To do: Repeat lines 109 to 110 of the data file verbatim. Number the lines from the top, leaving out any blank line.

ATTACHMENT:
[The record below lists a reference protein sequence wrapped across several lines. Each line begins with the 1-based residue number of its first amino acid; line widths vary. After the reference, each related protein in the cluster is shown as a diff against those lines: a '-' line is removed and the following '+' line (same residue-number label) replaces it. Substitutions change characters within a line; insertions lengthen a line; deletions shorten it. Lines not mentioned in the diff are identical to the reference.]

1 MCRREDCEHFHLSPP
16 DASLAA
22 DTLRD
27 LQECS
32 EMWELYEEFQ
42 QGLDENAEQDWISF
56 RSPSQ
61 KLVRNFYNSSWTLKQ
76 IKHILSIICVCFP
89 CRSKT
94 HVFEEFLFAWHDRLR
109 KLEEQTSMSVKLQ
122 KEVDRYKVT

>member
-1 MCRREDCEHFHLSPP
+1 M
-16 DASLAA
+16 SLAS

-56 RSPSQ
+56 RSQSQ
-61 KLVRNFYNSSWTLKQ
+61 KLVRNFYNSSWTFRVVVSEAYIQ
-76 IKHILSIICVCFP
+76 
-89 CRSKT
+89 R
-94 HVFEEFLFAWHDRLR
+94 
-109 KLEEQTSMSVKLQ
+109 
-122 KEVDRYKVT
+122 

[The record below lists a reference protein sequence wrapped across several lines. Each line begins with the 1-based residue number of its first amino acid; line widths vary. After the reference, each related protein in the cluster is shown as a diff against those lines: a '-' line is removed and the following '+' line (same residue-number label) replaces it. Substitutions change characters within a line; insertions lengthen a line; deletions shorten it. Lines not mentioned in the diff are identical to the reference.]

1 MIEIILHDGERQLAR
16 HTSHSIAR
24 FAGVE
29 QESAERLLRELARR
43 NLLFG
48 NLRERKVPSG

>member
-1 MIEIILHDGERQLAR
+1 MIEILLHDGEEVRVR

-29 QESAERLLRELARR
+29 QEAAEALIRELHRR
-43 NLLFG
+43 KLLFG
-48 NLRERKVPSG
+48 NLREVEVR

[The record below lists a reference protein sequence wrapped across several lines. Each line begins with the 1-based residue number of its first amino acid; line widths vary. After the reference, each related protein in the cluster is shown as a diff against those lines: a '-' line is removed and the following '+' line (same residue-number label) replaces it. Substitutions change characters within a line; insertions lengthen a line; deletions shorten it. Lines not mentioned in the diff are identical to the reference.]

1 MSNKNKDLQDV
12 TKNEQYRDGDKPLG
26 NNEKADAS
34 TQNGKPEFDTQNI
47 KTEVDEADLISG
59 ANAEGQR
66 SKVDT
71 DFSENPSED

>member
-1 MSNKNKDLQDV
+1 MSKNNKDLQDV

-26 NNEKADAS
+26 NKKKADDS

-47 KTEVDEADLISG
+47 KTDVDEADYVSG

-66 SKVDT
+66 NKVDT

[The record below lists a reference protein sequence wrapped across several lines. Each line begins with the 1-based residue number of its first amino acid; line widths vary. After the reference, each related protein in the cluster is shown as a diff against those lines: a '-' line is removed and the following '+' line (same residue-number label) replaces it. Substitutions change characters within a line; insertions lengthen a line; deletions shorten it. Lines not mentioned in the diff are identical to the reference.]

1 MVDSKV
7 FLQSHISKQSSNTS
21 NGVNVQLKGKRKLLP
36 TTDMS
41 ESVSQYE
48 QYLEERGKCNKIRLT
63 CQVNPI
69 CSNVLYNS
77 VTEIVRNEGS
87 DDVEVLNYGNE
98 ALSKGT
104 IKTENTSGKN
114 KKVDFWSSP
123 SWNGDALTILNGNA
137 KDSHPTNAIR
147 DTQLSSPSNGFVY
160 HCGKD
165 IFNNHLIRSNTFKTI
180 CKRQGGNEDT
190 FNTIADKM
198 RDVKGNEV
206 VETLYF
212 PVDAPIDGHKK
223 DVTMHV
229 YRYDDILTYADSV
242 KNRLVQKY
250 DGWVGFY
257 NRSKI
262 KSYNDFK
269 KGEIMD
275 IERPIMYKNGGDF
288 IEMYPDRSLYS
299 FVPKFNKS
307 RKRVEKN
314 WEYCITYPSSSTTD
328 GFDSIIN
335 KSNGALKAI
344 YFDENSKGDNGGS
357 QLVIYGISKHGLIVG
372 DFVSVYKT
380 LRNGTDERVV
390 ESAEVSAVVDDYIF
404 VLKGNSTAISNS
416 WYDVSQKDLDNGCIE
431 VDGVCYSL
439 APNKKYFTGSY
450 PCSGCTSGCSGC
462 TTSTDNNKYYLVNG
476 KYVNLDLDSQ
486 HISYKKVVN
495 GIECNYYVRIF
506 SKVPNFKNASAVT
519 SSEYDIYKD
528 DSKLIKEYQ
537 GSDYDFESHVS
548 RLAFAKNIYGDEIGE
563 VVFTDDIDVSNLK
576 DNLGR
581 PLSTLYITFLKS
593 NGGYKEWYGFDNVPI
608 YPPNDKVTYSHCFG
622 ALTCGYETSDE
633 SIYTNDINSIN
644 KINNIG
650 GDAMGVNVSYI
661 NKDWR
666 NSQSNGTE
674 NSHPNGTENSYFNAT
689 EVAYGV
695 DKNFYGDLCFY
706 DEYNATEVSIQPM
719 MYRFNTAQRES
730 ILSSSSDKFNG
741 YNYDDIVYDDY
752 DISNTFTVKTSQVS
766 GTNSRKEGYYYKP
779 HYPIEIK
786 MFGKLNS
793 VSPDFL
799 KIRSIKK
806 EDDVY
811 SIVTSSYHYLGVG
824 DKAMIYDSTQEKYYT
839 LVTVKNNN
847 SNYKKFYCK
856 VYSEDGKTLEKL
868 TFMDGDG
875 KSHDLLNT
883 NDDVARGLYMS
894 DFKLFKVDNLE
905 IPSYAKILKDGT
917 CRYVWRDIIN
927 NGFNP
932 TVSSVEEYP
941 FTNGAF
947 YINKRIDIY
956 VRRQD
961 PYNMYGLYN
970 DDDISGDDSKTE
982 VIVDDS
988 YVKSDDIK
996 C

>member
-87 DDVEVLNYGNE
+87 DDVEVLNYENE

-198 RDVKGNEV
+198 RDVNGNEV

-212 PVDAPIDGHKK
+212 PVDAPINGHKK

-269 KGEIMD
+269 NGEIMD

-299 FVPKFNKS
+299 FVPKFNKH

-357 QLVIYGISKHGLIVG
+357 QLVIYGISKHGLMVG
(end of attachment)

380 LRNGTDERVV
390 ESAEVSAVVDDYIF